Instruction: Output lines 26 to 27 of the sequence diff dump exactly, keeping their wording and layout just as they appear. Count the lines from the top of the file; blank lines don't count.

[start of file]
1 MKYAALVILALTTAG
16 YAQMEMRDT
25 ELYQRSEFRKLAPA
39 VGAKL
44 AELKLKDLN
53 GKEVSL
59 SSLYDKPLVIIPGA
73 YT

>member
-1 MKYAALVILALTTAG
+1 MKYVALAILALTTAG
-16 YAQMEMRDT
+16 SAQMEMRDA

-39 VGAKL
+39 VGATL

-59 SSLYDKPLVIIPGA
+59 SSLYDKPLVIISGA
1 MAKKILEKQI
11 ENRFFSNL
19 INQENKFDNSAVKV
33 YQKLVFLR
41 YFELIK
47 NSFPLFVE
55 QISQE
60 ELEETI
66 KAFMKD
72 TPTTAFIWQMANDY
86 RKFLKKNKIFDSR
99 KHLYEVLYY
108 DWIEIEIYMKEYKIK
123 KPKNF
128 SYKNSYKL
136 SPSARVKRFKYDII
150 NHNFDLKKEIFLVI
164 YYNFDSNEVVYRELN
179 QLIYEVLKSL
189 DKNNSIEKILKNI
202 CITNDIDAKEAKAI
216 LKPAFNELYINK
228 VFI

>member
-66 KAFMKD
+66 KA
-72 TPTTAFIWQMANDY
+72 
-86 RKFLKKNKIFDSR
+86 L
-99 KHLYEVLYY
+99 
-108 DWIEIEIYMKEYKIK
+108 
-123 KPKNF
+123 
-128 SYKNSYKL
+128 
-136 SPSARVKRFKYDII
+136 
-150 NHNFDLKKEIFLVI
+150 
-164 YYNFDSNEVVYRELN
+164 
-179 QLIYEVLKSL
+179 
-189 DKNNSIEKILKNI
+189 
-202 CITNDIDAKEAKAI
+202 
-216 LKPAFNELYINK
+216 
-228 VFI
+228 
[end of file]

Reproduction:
66 KAFMKD
72 TPTTAFIWQMANDY